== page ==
Reconstitution of the PBP2-PBP2a Complex from Methicillin-Resistant Staphylococcus aureus
Aindow Dissertation Final.pdf (2.761Mb)
Access StatusFull text of the requested work is not available in DASH at this time ("restricted access"). For more information on restricted deposits, see our FAQ.
MetadataShow full item record
CitationAindow, Ann. 2021. Reconstitution of the PBP2-PBP2a Complex from Methicillin-Resistant Staphylococcus aureus. Doctoral dissertation, Harvard University Graduate School of Arts and Sciences.
Abstractβ-lactams are commonly-used antibiotics that target penicillin-binding proteins (PBPs), the enzymes which build the bacterial cell wall. In methicillin-resistant Staphylococcus aureus (MRSA), resistance to these drugs is mediated by the β-lactam-insensitive PBP, PBP2a. PBP2a replaces the transpeptidase (TP) activity of the essential bifunctional enzyme PBP2 when it is inhibited by β-lactam, although its other activity as a glycosyltransferase (GT) remains intact. Previous work has demonstrated that PBP2 and PBP2a must coordinate their functions to assemble peptidoglycan (PG), although the mechanism of this cooperative behavior is unknown.
In this work, we demonstrate that PBP2 and PBP2a form a stable heterodimeric complex, which can be purified by heterologous production in E. coli. The isolated complex has in vitro PG assembly activity on native S. aureus substrates. We identified the transmembrane helices as contributing to the stability of PBP2-PBP2a interaction. The co-purification suggests that PBP2 and PBP2a interact directly between their extracellular domains, which may facilitate their cooperative function in vivo.
Many PBPs function in complexes, including the recently-identified SEDS-bPBPs, which require cognate binding for GT activity. Admixing of purified PBP2 and PBP2a revealed that PBP2a stimulates the GT activity of PBP2, causing an increase in PG strand length and substrate depletion. PBP2a is able to restore processivity to a moenomycin-resistant mutant of PBP2 which generates short polymer products. We demonstrate that this stimulatory effect is dependent on the transmembrane helix of PBP2a, but not its TP domain.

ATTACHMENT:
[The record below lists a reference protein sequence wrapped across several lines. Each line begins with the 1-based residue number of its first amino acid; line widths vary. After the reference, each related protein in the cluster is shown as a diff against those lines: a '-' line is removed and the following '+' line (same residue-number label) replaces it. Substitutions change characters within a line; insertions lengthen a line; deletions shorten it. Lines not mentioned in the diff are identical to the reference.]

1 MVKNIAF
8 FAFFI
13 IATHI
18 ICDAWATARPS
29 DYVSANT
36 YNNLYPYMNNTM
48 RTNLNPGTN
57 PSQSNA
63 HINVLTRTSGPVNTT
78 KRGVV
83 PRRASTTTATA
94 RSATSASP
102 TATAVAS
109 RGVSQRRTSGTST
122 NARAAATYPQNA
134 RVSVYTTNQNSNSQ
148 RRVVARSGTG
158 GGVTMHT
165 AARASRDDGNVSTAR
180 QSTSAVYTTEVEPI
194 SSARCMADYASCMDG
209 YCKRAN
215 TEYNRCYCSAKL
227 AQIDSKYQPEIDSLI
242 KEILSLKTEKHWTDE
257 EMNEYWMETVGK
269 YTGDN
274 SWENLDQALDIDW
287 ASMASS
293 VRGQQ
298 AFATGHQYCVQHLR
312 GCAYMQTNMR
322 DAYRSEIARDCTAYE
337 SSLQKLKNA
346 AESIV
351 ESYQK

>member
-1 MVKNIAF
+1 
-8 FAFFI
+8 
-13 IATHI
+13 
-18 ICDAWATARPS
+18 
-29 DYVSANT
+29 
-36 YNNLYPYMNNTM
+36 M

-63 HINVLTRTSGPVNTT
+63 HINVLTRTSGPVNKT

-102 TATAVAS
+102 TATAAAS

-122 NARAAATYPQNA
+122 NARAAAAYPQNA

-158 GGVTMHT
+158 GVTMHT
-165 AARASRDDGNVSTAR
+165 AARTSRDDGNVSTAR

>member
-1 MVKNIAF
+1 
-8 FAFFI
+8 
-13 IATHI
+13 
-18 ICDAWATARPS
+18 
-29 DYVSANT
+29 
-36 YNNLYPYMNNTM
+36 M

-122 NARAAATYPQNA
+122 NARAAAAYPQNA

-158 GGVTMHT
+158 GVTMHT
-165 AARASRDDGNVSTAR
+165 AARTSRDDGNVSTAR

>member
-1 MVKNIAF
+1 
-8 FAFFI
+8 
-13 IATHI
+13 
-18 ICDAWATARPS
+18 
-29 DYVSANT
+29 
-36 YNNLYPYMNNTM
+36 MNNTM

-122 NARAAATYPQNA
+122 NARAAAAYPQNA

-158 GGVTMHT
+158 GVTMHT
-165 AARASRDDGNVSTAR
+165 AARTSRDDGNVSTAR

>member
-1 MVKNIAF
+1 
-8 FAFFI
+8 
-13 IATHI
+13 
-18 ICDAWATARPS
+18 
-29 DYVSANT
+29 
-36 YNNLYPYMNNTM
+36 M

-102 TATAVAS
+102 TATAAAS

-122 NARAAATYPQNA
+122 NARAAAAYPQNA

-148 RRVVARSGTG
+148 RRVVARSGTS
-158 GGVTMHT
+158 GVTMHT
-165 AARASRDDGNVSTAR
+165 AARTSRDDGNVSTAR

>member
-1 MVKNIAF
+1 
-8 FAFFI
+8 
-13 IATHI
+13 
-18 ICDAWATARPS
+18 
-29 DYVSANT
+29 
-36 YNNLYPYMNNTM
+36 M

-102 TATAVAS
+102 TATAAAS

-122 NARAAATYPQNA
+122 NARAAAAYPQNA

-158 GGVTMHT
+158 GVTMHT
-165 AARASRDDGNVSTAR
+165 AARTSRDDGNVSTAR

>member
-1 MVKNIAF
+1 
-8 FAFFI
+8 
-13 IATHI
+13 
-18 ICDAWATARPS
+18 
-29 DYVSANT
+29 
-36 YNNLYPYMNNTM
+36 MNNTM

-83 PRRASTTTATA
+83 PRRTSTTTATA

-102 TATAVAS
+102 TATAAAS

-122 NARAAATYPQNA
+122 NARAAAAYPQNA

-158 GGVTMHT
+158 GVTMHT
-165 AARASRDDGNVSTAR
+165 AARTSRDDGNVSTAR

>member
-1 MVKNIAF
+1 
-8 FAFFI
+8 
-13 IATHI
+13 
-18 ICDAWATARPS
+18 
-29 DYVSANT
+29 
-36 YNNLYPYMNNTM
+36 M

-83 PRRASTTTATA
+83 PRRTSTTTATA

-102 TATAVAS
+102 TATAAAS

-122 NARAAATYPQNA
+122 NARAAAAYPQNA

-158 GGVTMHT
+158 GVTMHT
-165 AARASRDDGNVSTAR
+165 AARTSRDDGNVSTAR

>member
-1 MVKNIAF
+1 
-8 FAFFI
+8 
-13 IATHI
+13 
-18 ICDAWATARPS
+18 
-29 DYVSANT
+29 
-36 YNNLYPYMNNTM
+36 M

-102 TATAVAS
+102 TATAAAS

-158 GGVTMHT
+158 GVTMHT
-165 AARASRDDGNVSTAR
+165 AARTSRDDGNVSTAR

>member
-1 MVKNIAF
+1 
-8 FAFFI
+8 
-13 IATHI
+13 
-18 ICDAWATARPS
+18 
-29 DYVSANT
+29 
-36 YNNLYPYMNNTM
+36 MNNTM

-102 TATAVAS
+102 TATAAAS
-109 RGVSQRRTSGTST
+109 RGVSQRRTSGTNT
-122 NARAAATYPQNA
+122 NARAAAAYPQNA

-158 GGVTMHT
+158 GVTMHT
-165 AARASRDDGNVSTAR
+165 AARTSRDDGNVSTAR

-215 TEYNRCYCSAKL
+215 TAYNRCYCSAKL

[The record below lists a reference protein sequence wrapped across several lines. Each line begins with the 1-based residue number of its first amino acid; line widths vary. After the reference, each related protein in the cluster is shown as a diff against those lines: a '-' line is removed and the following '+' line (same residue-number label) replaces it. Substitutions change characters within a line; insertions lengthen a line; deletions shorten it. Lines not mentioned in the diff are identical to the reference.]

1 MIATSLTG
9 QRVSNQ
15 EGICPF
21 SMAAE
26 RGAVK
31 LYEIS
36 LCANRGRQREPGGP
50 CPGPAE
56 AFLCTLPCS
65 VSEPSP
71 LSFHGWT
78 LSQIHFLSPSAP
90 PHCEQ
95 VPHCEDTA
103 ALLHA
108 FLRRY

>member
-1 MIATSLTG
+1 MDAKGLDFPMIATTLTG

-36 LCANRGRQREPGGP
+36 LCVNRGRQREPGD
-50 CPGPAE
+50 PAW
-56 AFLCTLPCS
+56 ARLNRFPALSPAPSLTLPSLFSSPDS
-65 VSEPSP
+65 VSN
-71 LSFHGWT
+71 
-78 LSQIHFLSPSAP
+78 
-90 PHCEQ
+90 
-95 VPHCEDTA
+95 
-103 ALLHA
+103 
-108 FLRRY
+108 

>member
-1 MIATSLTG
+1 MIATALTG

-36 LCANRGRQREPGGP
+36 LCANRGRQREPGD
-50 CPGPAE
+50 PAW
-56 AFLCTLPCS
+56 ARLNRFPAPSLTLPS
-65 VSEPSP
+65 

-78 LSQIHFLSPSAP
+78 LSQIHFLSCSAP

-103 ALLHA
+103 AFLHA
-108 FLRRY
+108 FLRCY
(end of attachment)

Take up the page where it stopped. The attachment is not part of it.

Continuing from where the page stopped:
These results provide evidence that addition of the resistant PBP2a enzyme causes changes in the existing methicillin-sensitive cell wall machinery, allowing cells to overcome the growth disadvantage posed by β-lactam treatment. The isolation of the PBP2-PBP2a complex provides an opportunity to better understand the cell wall synthesis of MRSA to help address the mounting problem of acquired antibiotic resistance. The work described here also suggests an ancestral function of PBP2a homologues that is not related to their role in antibiotic resistance. Indeed, the isolation and reconstitution of this complex may be the first example of a new type of widely-distributed cell wall synthesis machinery.
Citable link to this pagehttps://nrs.harvard.edu/URN-3:HUL.INSTREPOS:37370240
- FAS Theses and Dissertations